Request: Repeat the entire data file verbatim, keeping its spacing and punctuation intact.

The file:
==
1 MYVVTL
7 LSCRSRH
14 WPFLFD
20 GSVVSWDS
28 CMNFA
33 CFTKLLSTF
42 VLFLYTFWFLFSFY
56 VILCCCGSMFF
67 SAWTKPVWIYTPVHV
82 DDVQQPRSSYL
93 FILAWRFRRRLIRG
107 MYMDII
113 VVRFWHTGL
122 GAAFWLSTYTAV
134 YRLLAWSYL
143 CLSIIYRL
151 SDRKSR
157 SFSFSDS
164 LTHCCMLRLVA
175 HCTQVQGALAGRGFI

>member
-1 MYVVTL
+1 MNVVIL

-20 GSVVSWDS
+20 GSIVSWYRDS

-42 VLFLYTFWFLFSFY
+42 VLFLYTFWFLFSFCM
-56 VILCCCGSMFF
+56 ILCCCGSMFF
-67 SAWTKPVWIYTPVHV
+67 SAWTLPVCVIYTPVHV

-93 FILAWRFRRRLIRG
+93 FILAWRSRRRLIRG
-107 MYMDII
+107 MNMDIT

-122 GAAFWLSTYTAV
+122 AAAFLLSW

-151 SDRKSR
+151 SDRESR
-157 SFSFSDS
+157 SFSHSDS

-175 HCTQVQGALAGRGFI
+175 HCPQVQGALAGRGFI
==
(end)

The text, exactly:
1 MYVVTL
7 LSCRSRH
14 WPFLFD
20 GSVVSWDS
28 CMNFA
33 CFTKLLSTF
42 VLFLYTFWFLFSFY
56 VILCCCGSMFF
67 SAWTKPVWIYTPVHV
82 DDVQQPRSSYL
93 FILAWRFRRRLIRG
107 MYMDII
113 VVRFWHTGL
122 GAAFWLSTYTAV
134 YRLLAWSYL
143 CLSIIYRL
151 SDRKSR
157 SFSFSDS
164 LTHCCMLRLVA
175 HCTQVQGALAGRGFI

>member
-1 MYVVTL
+1 MNVVIL

-20 GSVVSWDS
+20 GSIVSWYRDS

-42 VLFLYTFWFLFSFY
+42 VLFLYTFWFLFSFCM
-56 VILCCCGSMFF
+56 ILCCCGSMFF
-67 SAWTKPVWIYTPVHV
+67 SAWTLPVCVIYTPVHV

-93 FILAWRFRRRLIRG
+93 FILAWRSRRRLIRG
-107 MYMDII
+107 MNMDIT

-122 GAAFWLSTYTAV
+122 AAAFLLSW

-151 SDRKSR
+151 SDRESR
-157 SFSFSDS
+157 SFSHSDS

-175 HCTQVQGALAGRGFI
+175 HCPQVQGALAGRGFI